Particularly gratifying for our project team was her gratitude for the accuracy and thorough subject analysis in our catalog records.  While digitization of printed texts dramatically improves access to these materials, supplying subject terms is still an essential step to facilitating access to research materials, whether or not digitization is possible.  As a cataloger, I often wonder whether the items I catalog are going to find their way into the hands of researchers or whether the catalog records I create will simply slip into the information ether.  I am so pleased that our team’s efforts have proved so fruitful for Judith and other researchers.  Judith and I have had several opportunities to collaborate during her fellowship: I have offered her assistance with strategies for searching the Newberry’s online catalog while she has provided suggestions for enhancing our catalog records.  Her fellowship could not have happened at a better time!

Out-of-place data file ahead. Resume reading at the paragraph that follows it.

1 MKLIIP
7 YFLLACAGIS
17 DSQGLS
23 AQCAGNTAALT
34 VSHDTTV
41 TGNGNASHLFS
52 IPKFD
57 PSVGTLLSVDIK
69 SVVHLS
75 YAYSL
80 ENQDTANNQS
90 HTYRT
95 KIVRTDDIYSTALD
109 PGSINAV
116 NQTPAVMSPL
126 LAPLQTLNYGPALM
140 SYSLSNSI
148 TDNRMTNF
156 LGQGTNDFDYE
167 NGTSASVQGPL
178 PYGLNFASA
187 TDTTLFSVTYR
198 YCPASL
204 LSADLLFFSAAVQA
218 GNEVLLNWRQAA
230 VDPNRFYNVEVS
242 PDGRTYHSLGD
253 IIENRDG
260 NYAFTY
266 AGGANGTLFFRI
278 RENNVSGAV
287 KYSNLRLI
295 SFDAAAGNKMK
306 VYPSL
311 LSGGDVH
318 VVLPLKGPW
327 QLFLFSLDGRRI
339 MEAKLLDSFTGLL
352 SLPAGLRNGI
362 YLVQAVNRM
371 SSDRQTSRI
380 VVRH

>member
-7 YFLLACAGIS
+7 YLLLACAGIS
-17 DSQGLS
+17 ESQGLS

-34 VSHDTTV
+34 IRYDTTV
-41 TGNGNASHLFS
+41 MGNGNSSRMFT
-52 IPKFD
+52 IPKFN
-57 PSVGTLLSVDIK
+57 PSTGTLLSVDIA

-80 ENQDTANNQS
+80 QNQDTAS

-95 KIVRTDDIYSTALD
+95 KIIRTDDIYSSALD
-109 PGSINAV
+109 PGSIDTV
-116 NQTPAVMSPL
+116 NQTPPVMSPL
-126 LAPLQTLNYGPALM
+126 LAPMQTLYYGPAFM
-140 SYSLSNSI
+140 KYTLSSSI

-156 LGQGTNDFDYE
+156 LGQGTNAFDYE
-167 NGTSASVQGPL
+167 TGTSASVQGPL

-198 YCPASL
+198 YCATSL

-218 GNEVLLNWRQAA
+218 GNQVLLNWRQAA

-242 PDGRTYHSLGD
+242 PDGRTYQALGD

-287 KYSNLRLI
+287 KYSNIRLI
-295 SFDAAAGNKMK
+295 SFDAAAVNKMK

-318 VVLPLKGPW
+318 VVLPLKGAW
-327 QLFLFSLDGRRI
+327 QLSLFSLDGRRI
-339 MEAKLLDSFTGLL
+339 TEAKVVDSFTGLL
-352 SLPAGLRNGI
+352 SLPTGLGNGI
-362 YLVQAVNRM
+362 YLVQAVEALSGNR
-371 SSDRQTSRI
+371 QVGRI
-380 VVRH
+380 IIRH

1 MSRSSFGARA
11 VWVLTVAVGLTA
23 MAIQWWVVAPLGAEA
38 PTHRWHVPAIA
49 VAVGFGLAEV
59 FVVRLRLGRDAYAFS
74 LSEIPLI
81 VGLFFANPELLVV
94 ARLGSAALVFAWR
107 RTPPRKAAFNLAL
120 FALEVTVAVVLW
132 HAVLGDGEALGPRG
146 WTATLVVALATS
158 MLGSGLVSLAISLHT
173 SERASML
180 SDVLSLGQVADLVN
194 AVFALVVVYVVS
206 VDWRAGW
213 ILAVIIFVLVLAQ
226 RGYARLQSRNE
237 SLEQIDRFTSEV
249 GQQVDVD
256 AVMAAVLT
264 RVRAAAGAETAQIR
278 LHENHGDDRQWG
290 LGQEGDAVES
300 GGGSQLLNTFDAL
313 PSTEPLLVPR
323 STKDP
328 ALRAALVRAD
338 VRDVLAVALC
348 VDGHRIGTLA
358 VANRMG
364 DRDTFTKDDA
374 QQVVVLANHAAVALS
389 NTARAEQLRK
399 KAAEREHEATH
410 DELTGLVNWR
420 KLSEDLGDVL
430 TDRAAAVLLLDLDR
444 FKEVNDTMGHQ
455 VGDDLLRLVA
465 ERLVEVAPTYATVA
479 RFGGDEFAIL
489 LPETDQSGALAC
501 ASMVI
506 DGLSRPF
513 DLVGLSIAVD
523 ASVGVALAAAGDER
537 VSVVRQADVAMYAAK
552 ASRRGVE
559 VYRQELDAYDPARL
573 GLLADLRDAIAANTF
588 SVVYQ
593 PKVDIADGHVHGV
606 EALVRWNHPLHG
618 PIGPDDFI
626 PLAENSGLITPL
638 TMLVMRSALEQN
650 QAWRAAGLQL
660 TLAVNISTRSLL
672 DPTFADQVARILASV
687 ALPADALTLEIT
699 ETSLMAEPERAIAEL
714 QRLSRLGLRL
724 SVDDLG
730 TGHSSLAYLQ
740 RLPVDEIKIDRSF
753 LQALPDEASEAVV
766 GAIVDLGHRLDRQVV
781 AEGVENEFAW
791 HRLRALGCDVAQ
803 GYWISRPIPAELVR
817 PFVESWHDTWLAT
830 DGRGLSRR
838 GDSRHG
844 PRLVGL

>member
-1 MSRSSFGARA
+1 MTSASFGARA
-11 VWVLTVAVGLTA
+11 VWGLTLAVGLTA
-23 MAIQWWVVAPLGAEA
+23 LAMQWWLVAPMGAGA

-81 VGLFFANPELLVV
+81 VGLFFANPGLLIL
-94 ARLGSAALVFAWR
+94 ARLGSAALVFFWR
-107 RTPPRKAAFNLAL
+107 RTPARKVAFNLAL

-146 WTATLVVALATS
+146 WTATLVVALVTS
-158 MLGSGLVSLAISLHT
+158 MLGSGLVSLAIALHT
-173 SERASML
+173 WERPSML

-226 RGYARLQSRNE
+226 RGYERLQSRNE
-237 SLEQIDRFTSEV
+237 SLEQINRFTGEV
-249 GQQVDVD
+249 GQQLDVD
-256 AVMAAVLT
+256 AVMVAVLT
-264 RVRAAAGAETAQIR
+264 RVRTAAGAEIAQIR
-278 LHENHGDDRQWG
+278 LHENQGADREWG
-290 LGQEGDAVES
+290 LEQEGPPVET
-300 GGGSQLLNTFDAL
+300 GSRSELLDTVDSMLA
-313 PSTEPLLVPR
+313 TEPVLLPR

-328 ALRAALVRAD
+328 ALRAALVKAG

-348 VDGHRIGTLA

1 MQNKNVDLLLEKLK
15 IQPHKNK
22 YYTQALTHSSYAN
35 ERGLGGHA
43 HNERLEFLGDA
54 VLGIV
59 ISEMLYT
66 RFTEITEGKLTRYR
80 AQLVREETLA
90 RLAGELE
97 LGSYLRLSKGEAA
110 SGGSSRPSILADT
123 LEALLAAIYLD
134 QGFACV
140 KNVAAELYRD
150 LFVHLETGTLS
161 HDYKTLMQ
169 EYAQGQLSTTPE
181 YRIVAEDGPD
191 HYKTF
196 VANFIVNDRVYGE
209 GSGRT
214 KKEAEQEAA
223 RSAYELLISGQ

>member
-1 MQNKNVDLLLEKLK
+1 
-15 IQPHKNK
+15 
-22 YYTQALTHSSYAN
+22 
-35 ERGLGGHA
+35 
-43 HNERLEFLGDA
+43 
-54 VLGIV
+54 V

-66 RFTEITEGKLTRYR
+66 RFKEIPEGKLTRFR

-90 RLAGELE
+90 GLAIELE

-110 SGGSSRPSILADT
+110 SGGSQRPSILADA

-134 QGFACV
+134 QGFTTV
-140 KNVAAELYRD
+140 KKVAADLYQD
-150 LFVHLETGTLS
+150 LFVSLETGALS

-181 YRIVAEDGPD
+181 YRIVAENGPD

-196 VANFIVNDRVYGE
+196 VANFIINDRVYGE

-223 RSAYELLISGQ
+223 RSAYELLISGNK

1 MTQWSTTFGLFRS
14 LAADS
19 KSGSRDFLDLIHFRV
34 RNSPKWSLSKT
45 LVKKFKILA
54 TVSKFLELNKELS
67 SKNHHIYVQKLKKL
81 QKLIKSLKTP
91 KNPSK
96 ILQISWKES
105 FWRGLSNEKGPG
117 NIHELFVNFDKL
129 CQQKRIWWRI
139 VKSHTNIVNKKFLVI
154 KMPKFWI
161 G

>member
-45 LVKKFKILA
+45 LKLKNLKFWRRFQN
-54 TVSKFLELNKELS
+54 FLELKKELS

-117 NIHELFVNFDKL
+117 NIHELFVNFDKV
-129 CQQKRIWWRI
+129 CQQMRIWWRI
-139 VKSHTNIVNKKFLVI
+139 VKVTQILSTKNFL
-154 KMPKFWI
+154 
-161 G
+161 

This cataloging project has underscored for us that efficiency and thoroughness in cataloging are not mutually exclusive.  Since early 2010, we have cataloged 20,373 pamphlets (17,553 in FRC alone) with full catalog records and thorough subject analysis thanks to a team of dedicated catalogers, many of whom had no prior library work experience.  Among these thousands of primary source documents are speeches, histories, satires, songs, commentaries, treatises, art, and ephemera ready to inspire and shape the work of many researchers to come.

Adventures in Cataloging